Taking on new projects, such as building an enterprise portal, doing a website redesign, or upgrading software or systems, can be risky business. They require a significant investment of time, money, and resources, and the returns can be elusive. It doesn’t have to be that way, though. Implementing a design thinking phase at the start of your project is a great way to ensure a successful outcome.
Last week, the Chicago Innovation Roundtable met virtually for the first time, using Zoom and a remote collaboration tool called Mural. A group of business leaders came together to discuss the current state, process issues, and challenges organizations are faced with during this uncertain time. Here are some of the key insights they shared about how they plan to move forward safely and successfully.
Many companies have long had some proportion of remote employees, but relatively few have taken the capability of managing remote employees to its logical conclusion of being entirely office-optional. In 2020, we’re all jumping into the remote-first experiment with both feet. There will be some awkwardness and issues, but this can and should be seen as a learning opportunity as well. Issues that once affected only a distant minority will now affect everyone, top to bottom. That temporary discomfort will be the impetus for rapid improvements in remote work that could otherwise have taken years.
As remote work becomes the new norm, leaders need to ensure the right structures and tools are in place for their teams to be successful. The DragonSpears team has been working remotely for years, so we put together various perspectives and insights to shed light on productive remote work and successful remote team relationships.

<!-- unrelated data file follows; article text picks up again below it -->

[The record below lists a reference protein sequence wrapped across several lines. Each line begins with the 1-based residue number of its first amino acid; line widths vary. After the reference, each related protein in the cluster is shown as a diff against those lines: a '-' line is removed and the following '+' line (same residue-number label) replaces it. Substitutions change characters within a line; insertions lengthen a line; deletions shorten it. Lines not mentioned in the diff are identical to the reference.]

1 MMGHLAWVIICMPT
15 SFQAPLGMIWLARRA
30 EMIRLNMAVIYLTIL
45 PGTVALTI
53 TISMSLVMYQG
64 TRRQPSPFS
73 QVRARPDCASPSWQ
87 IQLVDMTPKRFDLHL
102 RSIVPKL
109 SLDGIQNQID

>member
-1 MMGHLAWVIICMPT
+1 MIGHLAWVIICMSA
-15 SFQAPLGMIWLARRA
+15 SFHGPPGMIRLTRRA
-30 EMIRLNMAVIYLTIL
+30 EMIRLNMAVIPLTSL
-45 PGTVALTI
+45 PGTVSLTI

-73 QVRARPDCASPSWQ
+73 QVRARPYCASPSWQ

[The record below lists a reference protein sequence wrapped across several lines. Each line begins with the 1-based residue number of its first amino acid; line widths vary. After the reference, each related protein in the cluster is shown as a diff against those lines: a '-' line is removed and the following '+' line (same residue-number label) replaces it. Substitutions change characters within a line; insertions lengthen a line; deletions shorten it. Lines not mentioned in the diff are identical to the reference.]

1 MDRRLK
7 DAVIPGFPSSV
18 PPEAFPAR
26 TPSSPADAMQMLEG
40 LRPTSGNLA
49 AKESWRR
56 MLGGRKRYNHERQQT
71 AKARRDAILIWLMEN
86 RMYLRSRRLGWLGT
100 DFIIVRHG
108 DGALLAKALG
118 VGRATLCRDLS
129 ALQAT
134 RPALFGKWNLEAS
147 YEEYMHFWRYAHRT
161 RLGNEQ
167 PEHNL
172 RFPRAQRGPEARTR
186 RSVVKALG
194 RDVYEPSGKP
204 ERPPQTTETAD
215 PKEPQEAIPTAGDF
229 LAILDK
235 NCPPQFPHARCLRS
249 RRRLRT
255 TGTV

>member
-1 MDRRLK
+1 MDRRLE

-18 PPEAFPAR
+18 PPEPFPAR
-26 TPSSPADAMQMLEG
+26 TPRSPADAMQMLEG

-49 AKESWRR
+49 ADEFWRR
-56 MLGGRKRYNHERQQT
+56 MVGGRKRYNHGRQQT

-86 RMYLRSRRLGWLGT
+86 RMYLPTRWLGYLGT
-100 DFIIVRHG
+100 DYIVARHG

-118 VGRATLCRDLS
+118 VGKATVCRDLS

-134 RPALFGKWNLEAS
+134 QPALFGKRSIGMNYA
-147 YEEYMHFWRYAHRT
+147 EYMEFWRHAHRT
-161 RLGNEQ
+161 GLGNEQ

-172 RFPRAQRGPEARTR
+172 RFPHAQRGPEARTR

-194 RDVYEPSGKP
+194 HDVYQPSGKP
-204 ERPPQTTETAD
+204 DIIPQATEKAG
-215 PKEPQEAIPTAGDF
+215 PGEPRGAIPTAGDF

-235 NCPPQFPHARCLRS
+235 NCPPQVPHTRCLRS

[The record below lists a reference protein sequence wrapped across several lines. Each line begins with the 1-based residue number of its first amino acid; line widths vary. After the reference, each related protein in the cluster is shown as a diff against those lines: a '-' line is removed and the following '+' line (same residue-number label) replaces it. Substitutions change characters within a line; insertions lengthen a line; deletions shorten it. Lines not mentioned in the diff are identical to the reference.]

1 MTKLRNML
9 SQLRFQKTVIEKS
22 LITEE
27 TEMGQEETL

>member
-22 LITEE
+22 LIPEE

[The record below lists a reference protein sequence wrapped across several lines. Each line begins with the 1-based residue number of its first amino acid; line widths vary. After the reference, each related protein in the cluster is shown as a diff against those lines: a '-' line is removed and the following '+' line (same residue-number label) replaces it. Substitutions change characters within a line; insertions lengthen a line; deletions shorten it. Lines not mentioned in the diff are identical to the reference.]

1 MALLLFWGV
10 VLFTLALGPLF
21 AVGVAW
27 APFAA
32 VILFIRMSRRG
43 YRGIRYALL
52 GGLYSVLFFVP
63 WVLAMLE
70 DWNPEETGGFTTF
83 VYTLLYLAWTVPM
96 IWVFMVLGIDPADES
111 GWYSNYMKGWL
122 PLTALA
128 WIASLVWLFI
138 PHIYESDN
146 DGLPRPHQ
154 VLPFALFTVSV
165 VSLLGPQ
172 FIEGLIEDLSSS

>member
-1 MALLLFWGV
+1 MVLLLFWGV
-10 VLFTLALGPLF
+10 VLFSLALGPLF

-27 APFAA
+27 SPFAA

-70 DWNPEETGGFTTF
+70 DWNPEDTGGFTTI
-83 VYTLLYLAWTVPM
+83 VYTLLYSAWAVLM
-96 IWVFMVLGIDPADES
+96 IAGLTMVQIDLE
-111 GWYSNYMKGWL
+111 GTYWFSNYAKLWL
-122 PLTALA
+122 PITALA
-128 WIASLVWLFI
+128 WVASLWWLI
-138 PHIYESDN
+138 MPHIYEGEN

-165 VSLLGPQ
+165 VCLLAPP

Onboarding software development teams to a new project can be tough. To have a smooth project initiation or transition, a tried and true onboarding process needs to be in place. Here are the three most important things you can do to get developers off to a great start and help them be a successful and valuable resource to the project and organization.
The design thinking approach has gained popularity across all areas of business as an innovative problem-solving strategy. It brings cross-functional teams together to break out of their natural day-to-day patterns and unpack business challenges with a customer-centric mindset. The ability to work and think differently to flesh out early-stage solutions in a short timeframe has given design thinking its positive reputation. It's useful for innovation, strategy development, process improvement, and more.
Depending on the goals and context, design thinking can take many forms. For example, you can add small exercises to weekly meetings, conduct 1-day workshops, or run full 5-day design sprints. In this article, we walk through how to run a 1-day design thinking workshop to create strategic solutions and solve problems that might be holding you – or your customers – back.